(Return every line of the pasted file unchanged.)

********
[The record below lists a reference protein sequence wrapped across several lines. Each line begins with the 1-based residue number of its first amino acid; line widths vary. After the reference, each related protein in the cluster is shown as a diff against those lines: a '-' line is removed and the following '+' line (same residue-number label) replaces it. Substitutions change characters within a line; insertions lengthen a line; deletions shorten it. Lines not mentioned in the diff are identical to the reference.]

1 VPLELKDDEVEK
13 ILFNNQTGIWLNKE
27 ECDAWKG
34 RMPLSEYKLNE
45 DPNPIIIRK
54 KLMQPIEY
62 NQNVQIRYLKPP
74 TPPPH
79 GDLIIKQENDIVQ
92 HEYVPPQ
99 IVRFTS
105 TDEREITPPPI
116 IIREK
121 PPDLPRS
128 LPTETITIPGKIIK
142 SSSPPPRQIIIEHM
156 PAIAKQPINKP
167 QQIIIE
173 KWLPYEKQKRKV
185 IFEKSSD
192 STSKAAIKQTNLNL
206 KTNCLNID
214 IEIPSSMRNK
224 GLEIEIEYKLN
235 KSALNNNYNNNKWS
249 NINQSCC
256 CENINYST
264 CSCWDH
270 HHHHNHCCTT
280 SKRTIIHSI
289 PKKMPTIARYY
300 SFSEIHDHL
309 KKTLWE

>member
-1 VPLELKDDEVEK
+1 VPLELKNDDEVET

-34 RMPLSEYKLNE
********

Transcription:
[The record below lists a reference protein sequence wrapped across several lines. Each line begins with the 1-based residue number of its first amino acid; line widths vary. After the reference, each related protein in the cluster is shown as a diff against those lines: a '-' line is removed and the following '+' line (same residue-number label) replaces it. Substitutions change characters within a line; insertions lengthen a line; deletions shorten it. Lines not mentioned in the diff are identical to the reference.]

1 VPLELKDDEVEK
13 ILFNNQTGIWLNKE
27 ECDAWKG
34 RMPLSEYKLNE
45 DPNPIIIRK
54 KLMQPIEY
62 NQNVQIRYLKPP
74 TPPPH
79 GDLIIKQENDIVQ
92 HEYVPPQ
99 IVRFTS
105 TDEREITPPPI
116 IIREK
121 PPDLPRS
128 LPTETITIPGKIIK
142 SSSPPPRQIIIEHM
156 PAIAKQPINKP
167 QQIIIE
173 KWLPYEKQKRKV
185 IFEKSSD
192 STSKAAIKQTNLNL
206 KTNCLNID
214 IEIPSSMRNK
224 GLEIEIEYKLN
235 KSALNNNYNNNKWS
249 NINQSCC
256 CENINYST
264 CSCWDH
270 HHHHNHCCTT
280 SKRTIIHSI
289 PKKMPTIARYY
300 SFSEIHDHL
309 KKTLWE

>member
-1 VPLELKDDEVEK
+1 VPLELKNDDEVET

-34 RMPLSEYKLNE